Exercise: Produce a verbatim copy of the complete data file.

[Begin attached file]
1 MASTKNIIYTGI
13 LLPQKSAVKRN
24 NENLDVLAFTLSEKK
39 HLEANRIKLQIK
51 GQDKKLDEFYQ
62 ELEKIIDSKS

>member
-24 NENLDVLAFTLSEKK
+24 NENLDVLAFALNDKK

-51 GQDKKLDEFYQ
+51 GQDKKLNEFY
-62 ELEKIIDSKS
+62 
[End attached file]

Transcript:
1 MASTKNIIYTGI
13 LLPQKSAVKRN
24 NENLDVLAFTLSEKK
39 HLEANRIKLQIK
51 GQDKKLDEFYQ
62 ELEKIIDSKS

>member
-24 NENLDVLAFTLSEKK
+24 NENLDVLAFALNDKK

-51 GQDKKLDEFYQ
+51 GQDKKLNEFY
-62 ELEKIIDSKS
+62 